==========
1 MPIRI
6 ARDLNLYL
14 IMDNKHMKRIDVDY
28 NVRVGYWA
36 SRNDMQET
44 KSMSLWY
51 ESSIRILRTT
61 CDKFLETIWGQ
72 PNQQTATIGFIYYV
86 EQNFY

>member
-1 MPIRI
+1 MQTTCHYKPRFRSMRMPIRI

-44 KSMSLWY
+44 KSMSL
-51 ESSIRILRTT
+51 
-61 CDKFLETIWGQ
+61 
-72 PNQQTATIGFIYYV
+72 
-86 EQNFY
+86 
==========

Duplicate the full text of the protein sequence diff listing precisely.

1 MPIRI
6 ARDLNLYL
14 IMDNKHMKRIDVDY
28 NVRVGYWA
36 SRNDMQET
44 KSMSLWY
51 ESSIRILRTT
61 CDKFLETIWGQ
72 PNQQTATIGFIYYV
86 EQNFY

>member
-1 MPIRI
+1 MQTTCHYKPRFRSMRMPIRI

-44 KSMSLWY
+44 KSMSL
-51 ESSIRILRTT
+51 
-61 CDKFLETIWGQ
+61 
-72 PNQQTATIGFIYYV
+72 
-86 EQNFY
+86 